Up On = location that is elevated (e.g. Up on the mountain, there is plenty of fresh air.)
Upon = a formal and antiquated version of the word ‘on’, and sometimes “used to show that something happens soon after, and often because of, something else.”* (e.g. Upon seeing her test grade, she contacted the teacher to see if there had been a mistake.)
When used between two nouns that are the same, ‘upon’ indicates the large number or amount of the thing that has been mentioned.** (e.g. She saw miles upon miles of yellow canola fields as she looked out of the car window.)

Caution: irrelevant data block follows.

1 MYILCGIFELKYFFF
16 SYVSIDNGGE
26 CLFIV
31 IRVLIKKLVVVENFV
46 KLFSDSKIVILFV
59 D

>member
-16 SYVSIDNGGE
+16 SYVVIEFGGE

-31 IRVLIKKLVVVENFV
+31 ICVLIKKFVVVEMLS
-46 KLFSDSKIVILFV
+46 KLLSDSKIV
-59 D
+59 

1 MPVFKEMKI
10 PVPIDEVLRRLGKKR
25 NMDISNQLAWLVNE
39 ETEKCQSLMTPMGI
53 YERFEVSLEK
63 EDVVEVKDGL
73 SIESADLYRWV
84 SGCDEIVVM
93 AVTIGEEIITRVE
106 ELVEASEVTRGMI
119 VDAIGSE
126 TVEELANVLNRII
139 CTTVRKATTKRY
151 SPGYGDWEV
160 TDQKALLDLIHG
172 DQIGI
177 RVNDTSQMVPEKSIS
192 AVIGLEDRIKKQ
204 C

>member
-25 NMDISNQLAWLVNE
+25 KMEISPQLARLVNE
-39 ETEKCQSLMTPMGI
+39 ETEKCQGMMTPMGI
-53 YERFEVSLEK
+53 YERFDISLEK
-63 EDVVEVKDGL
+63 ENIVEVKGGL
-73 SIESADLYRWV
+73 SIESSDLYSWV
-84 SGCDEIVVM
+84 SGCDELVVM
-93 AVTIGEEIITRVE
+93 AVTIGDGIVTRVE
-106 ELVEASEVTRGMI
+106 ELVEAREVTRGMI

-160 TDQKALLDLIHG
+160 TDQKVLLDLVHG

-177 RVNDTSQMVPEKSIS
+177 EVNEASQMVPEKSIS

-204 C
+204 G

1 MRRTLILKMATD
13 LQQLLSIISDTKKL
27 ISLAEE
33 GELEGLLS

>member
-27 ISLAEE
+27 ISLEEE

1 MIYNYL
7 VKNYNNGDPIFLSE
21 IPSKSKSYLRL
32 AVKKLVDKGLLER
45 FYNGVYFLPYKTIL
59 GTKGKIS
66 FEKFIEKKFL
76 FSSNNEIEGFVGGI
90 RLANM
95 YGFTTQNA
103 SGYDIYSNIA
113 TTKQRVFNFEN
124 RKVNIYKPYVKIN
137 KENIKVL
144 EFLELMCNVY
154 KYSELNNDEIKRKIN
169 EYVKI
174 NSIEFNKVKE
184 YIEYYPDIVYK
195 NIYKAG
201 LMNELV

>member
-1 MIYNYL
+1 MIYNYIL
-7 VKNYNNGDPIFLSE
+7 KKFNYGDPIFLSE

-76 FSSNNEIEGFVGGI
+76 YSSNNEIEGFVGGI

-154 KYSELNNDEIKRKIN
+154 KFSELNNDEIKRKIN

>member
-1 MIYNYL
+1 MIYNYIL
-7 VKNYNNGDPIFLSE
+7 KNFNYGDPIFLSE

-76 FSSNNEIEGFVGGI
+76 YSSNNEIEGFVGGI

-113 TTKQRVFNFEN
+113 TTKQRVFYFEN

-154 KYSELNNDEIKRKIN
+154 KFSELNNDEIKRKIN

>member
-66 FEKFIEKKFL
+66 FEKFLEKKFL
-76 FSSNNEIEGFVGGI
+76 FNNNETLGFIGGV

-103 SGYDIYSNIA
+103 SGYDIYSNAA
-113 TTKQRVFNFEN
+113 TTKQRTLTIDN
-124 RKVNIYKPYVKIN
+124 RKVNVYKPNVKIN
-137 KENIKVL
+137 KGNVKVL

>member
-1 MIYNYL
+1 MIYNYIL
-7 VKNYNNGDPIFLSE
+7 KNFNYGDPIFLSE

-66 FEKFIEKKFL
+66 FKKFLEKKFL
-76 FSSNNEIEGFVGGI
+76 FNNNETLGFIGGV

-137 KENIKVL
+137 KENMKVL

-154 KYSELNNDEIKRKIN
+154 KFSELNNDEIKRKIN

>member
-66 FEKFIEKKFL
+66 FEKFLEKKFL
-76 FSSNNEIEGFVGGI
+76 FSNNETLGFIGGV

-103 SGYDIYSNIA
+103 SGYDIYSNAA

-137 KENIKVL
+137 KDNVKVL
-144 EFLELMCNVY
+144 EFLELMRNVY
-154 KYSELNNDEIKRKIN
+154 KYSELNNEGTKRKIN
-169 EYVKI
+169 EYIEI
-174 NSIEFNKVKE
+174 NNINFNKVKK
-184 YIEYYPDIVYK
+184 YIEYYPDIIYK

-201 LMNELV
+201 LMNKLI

*Cambridge dictionary, http://www.dictionary.cambridge.org/dictionary/english/upon, Accessed September 2, 2019.
**One Stop English, http://www.onestopenglish.com, Accessed September 2, 2019.